Let me paint you a picture.... CV’s that look good on paper are what we strive towards, they are the holy grail of recruitment; that perfect shiny shortlist you dreamt of has come together perfectly.
There is a left field candidate you weren’t quite sure about but you sent them anyway to ‘rule in’ (or make the others look better). There is an absolute gem in amongst the shortlist that is a dead cert to get the job but surprisingly the left field candidate has pulled it out of the bag, to everyone’s surprise! You pat yourself on the back for ruling in, you have no idea how this happened and bask in the glory of your godliness, until the next deal comes in that is.
I hear the skeptic's cogs already turning at this title ‘of course sector experience is relevant, that’s what my clients want to see.’ In some cases it is the only factor they consider! What about when you can’t find that perfect candidate? Do you give up? Walk away? Or flex the job spec?
You flex the job spec of course!
Agreed, we have all seen a candidate given the job on the grounds of personality before. In these cases skill set and sector experience are secondary to the fact that, that particular candidate was a perfect personality fit for the business. Richard Branson recently wrote in an article telling us all to recruit on personality. ‘Most skills can be learned, but it is difficult to train people on their personality, you can learn most jobs extremely quickly once you are thrown in the deep end.’ However you can argue this can be a risk for a lot of companies that aren’t as large are Virgin but there is definitely something to be learnt here.
"Most skills can be learned, but it is difficult to train people on their personality, you can learn most jobs extremely quickly once you are thrown in the deep end."
Within health and safety I believe the focus is too heavily in favour of sector experience; the active pool of candidates is getting smaller and the expectation to deliver is substantially greater. Candidates that work in health and safety have the same base core qualifications but what has shaped their experience is the risk profile of the businesses they have worked in. While specialists are sometimes required, adaptability should not be underestimated.
9 hours a day, 5 days a week I speak to health and safety professionals who work in the manufacturing arena. I come across a common frustration from candidates who are more than willing to work hard and learn but they are not given the chance to showcase this.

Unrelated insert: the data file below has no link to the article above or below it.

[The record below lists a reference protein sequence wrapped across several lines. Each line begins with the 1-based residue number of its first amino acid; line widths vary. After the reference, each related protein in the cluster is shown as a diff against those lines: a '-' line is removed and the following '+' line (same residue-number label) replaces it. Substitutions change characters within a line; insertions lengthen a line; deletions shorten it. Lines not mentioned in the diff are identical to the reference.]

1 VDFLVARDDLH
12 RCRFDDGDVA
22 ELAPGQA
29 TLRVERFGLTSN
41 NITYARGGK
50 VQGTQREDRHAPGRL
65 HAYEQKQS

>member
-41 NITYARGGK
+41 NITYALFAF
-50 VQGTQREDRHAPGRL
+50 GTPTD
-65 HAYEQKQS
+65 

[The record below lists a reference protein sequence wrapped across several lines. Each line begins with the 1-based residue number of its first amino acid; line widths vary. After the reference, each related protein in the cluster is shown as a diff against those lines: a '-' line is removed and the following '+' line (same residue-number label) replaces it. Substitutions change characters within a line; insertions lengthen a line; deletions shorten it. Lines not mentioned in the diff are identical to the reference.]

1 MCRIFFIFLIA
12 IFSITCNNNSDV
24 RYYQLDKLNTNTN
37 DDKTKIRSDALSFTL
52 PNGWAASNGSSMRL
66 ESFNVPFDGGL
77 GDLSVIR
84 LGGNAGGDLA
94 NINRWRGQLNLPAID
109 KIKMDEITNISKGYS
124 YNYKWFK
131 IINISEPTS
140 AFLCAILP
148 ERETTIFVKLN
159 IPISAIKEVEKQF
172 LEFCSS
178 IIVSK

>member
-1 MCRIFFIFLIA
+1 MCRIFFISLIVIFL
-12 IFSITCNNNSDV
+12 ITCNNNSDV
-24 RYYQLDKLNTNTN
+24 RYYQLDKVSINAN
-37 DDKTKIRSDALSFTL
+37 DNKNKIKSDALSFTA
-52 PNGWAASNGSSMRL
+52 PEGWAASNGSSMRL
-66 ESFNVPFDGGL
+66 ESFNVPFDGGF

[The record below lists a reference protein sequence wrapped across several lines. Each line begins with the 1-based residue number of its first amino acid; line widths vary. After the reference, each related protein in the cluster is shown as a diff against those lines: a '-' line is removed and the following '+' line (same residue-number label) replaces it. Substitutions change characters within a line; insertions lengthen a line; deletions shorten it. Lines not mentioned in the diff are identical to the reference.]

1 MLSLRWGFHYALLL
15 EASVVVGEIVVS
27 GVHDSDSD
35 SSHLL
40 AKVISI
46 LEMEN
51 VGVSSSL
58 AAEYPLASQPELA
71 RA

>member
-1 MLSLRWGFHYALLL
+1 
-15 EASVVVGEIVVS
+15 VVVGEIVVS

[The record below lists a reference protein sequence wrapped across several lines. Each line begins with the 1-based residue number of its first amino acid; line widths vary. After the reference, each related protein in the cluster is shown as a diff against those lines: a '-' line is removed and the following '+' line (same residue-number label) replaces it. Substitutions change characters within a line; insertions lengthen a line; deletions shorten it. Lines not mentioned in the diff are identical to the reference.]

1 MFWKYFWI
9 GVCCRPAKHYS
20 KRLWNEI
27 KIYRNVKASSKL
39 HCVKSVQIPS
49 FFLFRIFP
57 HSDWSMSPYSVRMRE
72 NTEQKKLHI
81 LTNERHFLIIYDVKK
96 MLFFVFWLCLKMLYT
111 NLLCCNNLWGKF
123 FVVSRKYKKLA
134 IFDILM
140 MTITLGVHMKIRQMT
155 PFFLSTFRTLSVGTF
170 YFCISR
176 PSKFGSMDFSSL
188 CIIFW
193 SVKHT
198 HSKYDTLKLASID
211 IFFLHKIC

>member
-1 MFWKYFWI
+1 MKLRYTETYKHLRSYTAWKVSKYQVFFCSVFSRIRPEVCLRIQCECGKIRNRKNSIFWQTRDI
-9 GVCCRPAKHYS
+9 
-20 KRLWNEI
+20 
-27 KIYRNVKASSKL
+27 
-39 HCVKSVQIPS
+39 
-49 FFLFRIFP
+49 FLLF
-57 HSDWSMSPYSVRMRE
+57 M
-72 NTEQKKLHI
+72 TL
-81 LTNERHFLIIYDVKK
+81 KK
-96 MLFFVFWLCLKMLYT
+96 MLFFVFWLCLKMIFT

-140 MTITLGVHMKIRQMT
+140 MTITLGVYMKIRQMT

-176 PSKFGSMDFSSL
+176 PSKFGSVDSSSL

Yes there is no doubt sector experience will give you the edge but it is not the be all and end all when it comes to guaranteeing yourself a new role. We need to look at the wider reasons people are successful at interview and drive this into our process.
From the minute we take on a role we need to make sure we are informing our clients on relevant market knowledge and get them to see the value we add in interviewing candidates before we have sent them across in our chosen shortlist. At the end of the day we are a consultancy, our job is to consult with our clients on what is the most beneficial way of moving forward.
"At the end of the day we are a consultancy, our job is to consult with our clients on what is the most beneficial way of moving forward."
We competency interview our candidates prior to submittal to any job, part of this is understanding what makes them tick. As a recruitment partner one solution we can provide to our clients is psychometric profiling to test individuals' mental capabilities and behavioural style. If someone ticks these boxes for your clients company, are adaptable to new environments and they are willing to learn, can’t this type of diversity add immense value to your business?
So yes, sector experience is important; we work in niche markets for a reason; to drive our professional intelligence. However, personality should be seen as an equal driver and one we see as equal. Our next task is getting people to stop paying lip service to that emphasis on personality fit and get them to rule in along side us!
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